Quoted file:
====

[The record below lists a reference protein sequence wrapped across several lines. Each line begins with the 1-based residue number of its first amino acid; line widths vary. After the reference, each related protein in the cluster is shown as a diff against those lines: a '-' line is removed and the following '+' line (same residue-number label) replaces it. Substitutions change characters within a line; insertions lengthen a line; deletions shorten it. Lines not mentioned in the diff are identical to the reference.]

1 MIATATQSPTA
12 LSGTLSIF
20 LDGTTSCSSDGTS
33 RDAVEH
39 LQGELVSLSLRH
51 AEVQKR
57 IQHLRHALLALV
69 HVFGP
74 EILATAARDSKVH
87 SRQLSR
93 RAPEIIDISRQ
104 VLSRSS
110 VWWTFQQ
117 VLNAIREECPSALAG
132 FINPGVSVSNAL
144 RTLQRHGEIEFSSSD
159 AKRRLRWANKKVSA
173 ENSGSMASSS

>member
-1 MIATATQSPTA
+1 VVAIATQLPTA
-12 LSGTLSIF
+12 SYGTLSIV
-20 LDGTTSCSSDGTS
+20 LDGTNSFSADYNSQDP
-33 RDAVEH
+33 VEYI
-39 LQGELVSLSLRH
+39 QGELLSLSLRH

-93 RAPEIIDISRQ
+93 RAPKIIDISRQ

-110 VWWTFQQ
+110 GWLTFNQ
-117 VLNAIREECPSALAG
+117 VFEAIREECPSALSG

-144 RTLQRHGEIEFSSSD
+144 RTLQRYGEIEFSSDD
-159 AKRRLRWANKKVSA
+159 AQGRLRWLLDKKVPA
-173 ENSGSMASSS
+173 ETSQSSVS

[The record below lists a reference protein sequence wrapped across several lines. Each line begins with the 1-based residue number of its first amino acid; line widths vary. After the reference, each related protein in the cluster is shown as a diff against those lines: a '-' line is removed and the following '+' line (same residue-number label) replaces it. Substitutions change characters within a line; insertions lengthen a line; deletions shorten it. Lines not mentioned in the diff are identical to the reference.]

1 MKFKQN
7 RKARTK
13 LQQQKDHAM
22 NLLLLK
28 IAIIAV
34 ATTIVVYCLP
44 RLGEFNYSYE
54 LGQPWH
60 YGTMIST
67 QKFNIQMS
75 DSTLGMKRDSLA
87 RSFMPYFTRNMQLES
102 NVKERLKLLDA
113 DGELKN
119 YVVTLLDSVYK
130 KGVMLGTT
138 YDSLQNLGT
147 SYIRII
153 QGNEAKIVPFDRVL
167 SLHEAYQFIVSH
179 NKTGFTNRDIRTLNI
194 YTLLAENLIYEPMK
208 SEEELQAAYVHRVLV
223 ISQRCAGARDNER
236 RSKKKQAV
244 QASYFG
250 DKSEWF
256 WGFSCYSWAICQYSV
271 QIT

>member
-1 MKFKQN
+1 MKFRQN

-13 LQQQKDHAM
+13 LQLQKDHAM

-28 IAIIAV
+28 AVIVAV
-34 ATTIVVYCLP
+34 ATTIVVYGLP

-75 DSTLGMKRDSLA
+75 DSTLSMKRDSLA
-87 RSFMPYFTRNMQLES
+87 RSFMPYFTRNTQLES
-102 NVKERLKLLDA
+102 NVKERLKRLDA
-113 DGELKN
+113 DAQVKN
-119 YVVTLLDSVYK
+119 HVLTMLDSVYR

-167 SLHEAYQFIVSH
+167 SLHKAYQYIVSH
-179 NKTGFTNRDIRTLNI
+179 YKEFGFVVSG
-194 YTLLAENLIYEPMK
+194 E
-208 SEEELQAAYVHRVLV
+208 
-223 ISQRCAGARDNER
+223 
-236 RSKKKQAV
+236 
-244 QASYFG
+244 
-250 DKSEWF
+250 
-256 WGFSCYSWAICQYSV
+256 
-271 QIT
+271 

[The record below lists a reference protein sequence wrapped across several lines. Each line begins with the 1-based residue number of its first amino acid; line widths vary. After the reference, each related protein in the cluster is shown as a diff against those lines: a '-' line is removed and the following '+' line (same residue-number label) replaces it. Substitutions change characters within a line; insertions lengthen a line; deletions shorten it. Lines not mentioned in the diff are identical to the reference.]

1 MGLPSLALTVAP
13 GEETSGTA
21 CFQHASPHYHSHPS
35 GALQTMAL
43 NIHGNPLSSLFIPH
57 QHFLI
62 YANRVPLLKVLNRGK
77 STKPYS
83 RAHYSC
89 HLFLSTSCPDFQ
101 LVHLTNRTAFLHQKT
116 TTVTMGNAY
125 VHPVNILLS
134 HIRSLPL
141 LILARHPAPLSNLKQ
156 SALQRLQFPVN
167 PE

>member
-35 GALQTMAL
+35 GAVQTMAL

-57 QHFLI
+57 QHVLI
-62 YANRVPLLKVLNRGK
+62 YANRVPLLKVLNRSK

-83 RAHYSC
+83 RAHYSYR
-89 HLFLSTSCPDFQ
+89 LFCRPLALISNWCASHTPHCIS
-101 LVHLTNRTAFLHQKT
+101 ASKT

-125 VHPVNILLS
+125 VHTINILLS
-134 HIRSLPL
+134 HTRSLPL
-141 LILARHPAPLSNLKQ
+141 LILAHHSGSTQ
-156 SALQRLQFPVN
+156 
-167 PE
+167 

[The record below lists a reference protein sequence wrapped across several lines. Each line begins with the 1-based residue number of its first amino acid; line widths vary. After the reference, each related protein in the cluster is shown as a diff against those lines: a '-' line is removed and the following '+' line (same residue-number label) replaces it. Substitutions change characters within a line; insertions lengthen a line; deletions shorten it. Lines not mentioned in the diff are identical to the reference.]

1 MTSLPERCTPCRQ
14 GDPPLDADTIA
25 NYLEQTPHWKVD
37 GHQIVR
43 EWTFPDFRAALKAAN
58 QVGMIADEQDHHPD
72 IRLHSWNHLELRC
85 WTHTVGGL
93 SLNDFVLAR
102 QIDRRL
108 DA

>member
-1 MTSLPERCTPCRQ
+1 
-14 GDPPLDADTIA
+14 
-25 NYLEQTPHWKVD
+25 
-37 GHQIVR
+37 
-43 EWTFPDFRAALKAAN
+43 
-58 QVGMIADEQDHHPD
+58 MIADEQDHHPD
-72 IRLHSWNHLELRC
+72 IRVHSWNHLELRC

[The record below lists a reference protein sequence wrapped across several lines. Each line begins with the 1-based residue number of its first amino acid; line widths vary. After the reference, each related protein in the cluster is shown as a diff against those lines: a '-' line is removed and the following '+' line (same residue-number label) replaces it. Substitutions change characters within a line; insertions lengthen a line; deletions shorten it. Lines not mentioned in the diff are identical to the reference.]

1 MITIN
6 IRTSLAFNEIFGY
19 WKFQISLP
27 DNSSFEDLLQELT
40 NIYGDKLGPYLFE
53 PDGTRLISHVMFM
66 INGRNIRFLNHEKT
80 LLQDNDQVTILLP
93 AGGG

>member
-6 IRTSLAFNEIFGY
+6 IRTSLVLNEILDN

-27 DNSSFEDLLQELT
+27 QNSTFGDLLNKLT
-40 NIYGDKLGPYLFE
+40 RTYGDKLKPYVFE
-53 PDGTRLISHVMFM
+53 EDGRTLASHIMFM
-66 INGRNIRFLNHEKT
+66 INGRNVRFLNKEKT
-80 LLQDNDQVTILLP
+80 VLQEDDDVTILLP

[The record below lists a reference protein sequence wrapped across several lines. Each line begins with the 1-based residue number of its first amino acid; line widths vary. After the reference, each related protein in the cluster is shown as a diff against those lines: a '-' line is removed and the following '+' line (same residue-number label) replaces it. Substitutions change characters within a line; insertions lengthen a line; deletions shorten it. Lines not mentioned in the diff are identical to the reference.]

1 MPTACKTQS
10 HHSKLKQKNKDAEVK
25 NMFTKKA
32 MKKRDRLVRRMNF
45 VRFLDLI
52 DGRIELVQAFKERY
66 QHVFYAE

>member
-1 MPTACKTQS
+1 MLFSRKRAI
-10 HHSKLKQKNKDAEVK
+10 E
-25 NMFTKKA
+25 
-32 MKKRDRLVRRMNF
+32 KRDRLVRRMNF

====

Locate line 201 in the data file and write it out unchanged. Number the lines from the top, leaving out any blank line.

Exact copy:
-80 LLQDNDQVTILLP